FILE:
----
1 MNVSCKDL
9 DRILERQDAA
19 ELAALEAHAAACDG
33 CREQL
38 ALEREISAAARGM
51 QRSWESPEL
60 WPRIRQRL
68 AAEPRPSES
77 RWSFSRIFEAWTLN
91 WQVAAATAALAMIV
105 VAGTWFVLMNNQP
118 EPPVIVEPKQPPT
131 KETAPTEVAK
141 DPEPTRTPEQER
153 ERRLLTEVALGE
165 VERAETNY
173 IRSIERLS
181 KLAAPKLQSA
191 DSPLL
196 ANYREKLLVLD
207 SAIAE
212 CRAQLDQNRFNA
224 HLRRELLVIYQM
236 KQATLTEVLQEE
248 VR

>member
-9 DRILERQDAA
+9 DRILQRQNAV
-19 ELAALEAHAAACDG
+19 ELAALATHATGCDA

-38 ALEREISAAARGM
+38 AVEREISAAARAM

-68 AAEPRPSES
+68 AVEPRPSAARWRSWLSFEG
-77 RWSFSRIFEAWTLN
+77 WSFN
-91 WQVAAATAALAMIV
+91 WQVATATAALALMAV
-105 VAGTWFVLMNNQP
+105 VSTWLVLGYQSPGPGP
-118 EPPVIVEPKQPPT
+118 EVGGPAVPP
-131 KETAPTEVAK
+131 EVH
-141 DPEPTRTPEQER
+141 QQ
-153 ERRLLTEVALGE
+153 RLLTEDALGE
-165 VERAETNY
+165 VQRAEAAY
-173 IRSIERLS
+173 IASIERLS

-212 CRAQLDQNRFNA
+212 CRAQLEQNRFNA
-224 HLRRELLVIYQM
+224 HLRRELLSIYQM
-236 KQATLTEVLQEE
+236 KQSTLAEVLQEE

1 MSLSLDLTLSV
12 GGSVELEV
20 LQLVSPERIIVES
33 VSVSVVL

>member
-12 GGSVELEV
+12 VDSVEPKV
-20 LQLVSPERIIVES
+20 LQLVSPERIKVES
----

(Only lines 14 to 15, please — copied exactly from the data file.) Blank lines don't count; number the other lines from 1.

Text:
141 DPEPTRTPEQER
153 ERRLLTEVALGE